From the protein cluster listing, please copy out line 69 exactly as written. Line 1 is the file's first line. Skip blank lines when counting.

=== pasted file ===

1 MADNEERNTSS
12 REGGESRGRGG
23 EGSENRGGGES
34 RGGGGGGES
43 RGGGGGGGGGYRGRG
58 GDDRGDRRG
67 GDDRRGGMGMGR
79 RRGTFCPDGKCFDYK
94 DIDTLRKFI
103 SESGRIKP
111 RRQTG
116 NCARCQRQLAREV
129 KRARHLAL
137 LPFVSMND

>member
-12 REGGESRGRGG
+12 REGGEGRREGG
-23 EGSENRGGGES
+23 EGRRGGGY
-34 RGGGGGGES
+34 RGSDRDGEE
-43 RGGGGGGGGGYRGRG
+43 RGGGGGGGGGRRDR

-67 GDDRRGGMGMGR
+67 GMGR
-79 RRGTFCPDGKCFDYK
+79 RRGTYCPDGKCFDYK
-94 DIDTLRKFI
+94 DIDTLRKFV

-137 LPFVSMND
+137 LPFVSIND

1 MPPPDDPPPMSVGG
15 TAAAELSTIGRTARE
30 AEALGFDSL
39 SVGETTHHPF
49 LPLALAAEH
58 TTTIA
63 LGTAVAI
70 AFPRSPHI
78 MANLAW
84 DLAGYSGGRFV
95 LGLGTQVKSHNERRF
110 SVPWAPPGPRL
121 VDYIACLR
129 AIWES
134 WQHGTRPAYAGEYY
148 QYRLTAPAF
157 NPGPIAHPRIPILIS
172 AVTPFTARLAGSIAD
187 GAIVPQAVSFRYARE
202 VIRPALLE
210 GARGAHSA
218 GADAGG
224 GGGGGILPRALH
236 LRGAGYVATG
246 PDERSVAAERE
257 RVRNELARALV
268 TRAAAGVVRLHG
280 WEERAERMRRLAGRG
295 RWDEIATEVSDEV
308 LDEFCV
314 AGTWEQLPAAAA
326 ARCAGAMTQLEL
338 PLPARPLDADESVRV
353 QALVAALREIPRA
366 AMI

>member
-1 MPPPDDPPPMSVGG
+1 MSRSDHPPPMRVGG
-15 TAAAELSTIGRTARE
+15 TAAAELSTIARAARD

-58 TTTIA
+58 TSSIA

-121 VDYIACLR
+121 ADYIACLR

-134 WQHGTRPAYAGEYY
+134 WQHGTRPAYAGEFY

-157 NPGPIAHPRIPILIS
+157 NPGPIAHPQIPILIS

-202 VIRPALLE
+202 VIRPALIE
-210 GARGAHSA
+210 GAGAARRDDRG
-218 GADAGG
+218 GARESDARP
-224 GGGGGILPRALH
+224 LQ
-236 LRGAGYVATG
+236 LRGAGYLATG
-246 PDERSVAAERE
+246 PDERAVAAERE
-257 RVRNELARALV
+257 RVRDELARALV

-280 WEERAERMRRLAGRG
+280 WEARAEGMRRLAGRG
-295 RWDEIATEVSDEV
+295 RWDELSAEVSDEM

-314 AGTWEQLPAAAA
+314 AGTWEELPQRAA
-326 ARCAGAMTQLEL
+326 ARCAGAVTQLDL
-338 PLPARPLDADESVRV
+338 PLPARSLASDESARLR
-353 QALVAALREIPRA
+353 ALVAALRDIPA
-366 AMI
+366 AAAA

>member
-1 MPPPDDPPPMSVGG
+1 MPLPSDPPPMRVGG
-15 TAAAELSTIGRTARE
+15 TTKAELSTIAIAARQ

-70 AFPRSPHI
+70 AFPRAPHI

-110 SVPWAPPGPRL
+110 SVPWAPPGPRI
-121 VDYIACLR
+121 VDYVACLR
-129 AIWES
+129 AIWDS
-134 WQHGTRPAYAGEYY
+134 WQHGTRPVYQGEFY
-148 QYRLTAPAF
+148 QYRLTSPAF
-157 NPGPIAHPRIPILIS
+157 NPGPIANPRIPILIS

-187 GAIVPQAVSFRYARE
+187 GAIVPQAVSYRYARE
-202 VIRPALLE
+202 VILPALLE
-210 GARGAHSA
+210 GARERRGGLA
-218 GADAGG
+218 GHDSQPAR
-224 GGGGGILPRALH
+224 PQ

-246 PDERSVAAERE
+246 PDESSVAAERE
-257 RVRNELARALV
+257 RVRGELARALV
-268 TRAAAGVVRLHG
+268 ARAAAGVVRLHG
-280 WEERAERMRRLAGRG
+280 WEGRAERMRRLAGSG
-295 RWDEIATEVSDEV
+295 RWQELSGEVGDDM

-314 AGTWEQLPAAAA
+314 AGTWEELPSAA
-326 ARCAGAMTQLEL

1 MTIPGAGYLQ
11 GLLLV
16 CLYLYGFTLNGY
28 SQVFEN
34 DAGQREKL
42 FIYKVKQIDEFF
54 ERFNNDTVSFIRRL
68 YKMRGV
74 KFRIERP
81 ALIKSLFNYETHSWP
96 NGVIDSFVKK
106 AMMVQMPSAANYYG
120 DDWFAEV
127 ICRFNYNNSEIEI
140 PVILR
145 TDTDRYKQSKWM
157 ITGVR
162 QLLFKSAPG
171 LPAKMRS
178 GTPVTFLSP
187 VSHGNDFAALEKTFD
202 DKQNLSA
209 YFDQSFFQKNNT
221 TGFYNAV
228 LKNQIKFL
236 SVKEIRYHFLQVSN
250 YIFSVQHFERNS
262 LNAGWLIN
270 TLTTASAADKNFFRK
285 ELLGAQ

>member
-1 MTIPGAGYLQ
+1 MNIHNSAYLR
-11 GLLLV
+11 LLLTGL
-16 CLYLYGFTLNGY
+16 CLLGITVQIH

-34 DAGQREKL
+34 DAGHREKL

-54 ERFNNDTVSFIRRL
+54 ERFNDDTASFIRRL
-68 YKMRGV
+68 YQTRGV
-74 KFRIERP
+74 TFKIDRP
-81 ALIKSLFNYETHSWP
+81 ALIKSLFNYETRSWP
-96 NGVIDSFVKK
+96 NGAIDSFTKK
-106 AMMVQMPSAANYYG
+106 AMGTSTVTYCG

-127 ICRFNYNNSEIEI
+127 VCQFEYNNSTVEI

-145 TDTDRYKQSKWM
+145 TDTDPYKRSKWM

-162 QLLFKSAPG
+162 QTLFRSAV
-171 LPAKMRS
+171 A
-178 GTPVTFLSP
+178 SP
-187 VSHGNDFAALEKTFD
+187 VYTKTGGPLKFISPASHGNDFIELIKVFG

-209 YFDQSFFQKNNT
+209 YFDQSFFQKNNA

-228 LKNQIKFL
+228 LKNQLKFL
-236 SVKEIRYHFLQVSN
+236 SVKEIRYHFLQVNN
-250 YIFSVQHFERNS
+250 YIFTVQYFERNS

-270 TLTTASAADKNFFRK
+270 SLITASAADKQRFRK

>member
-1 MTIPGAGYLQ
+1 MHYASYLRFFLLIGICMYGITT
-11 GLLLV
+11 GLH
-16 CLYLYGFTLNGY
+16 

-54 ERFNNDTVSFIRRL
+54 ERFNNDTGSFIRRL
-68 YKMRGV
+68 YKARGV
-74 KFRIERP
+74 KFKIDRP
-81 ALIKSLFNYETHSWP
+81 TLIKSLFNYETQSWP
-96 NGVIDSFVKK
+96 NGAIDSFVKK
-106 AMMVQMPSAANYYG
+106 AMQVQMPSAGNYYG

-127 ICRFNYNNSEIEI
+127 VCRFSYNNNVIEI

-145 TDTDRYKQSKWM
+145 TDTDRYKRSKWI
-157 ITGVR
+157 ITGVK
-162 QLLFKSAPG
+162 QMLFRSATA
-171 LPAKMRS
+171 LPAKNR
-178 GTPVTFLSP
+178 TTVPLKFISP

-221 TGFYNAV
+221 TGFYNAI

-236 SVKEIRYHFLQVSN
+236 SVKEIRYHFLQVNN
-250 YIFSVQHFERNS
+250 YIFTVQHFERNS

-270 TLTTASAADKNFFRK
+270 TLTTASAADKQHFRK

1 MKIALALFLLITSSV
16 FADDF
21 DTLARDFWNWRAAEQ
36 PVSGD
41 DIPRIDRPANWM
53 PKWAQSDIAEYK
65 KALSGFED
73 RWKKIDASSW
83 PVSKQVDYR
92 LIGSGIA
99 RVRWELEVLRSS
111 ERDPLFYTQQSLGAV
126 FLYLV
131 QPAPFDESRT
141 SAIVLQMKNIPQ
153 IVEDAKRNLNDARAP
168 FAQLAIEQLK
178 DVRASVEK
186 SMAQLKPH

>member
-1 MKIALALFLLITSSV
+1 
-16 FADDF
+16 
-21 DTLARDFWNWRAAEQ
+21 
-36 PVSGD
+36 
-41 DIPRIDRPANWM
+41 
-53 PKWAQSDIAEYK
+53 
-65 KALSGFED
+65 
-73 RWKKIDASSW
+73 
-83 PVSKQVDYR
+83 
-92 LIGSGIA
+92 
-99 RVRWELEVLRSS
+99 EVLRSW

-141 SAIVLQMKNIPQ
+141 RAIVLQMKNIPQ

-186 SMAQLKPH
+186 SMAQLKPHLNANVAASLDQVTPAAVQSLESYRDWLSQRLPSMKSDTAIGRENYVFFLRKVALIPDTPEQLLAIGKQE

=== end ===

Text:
+1 MSRSDHPPPMRVGG